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E60 M5 Header Install

The installation of Supersprint headers on an E60 M5 was one of the more physically challenging projects to come through the shop in a long time.

If you’ve ever looked under the hood of a modern M5, you've probably noticed that the engine compartment is filled with V10 engine with nary a gap between it and anything else. As beautiful and organized as it is, it is not a friendly place for aftermarket go-fast parts. Looking over the detailed 10 page instruction booklet that came with the headers we were a bit worried that this project was going to be massively time consuming (and costly) for the customer.

(pictures and video after jump)

First order of business was to figure how much of what the instructions said was really required in order to swap the OEM headers with the new ones. There is always more than one way to work on a car; and if you’ve worked on enough of them you come up with practices that save some time.

All the pieces

One such time saver was not messing with the A/C hard lines (which would have required evacuating the refrigerant). Also, we did not see the need to hook up the engine hoist and drop the front sub-frame.

On the top we removed the air boxes, various hoses and lines, as well as the exhaust return check valves. We removed the splash shields and belly pans from the bottom. This pretty much opened up access to the heat shields surrounding the headers. To get rid of the heat shields required removing the twin oil pumps from either side of the oil pan and the steering shaft on the driver’s side. With all these items out of the way we could finally see the stock headers.

Getting to and then loosening and taking off the header nuts was the single most frustrating part of the project. Many of the nuts were hard to see, hard to reach, and just plain hard to deal with. I swear we worked on removing one particularly hard to reach nut for about an hour. We did not have the room to get one click out of the ratcheting wrench. Of course this issue would haunt us again when it came time to put the new headers on.

Tight quarters

The individual Supersprint header tubes are installed separately, and then inserted into a collector downstream. This made installing the new headers just a little bit easier.

The US spec M5 comes with two sets of catalytic converters, the primary ones that are attached to the stock headers, and a second set further back. The Supersprint kit (actually designed and manufactured by Hamann Germany) eliminates the primary cats. In order not to mess up the emissions programming, the pre and post cat O2 sensors need to be moved from their original position by the primary cats to the secondary cats. This required us to splice in some extra length in the sensor cables and to weld new ports-- or bungs-- after the secondary cats for the post cat O2 sensor. We also had to cut into the drivetrain tunnel heat shielding to make room for the sensors in their new position.

O2 wires spliced

New O2 bungs welded onto exisiting secondary cats

After the header tubes are installed, the ends needed to be inserted into the collector—which harnesses the separate tubes and combines them into one exhaust pipe (per side). Each collector is comprised of 5 individual gaskets, 5 spacer rings, clamping plate and springs. The pre-cat O2 sensor port is also part of the assembly. It took a bit of massaging to get all of the individual tubes lined up properly to fit into the collector.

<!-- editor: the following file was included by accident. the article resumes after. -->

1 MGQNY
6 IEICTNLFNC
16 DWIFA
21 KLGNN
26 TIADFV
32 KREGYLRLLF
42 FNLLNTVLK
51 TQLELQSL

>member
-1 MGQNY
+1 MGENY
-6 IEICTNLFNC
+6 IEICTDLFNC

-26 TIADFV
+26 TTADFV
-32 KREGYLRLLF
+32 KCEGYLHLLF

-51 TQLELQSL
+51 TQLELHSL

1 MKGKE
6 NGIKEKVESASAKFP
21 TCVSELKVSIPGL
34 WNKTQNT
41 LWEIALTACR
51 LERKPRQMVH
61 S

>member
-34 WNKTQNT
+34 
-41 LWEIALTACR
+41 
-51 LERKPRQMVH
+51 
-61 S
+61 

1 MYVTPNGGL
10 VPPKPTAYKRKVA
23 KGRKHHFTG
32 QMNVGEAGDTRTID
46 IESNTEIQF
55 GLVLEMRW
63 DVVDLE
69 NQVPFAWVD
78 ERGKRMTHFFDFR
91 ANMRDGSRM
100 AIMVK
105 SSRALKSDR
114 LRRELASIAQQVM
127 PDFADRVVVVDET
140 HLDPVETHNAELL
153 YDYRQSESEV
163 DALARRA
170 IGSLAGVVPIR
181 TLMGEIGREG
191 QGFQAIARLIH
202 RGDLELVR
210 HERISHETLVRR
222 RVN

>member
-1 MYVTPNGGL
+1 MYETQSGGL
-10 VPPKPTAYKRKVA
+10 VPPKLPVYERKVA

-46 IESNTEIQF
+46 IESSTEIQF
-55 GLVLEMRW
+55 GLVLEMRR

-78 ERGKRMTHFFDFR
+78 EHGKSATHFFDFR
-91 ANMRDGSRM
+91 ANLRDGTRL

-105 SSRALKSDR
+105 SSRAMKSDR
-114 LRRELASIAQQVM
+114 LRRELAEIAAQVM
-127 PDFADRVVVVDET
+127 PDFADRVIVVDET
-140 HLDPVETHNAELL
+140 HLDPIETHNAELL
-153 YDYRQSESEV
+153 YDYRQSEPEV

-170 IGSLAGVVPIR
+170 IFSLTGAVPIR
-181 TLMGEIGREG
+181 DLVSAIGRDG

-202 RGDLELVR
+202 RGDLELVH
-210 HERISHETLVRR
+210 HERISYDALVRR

An end view of the individual header tubes

The customer decided to stick with the stock secondary cats, so we had to use a special coupler to attach the collectors to the stock pipes. After all the pipes were connected, we went back and tightened the nuts and bolts to the proper torque. This is a step that is very important in any exhaust install—first hang all the pieces loosely, and then go back and snug all the fasteners. If you don’t this properly, chances are that even pressure will not be on the joint gaskets and leaking will occur. It’s also a good idea to double check everything after the exhaust system has heat cycled a few times.

Thanks to the geometry of the new headers, some heat shields required bending and cutting. Because putting these shields back on is such a chore, we’ve heard many folks skip this step and leave some of the shields off. The heat generated by the engine and its exhaust makes the risk too high not to put all the shields back on. It’s a necessary step in our opinion.

Heat shield re-work

Re-assembly of the components removed in order to access the headers was straight forward, if a little time consuming. When it was all said and done, the project took over 30 hours to complete. As is always the case, you learn time saving tricks every time you do a job like this and the labor hours will drop substantially on future installs.

So how does it sound? This particular car has Supersprint sport mufflers, so the sound is already tuned to begin with. Combined with the better flowing headers and elimination of the first set of cats, the result is quite a bit throatier than stock. Quiet at idle and cruising, deep wail when stepping on it.

More importantly, coupled with a re-flashed ECU, high end power was increased enough to be noticed by the customer. In day to day driving there’s little difference, but when driving at anything above eight-tenth the better breathing could be felt.


Video of owner taking deliver of M5 with Supersprint headers, stock mid-pipe and secondary cats, Supersprint sport mufflers.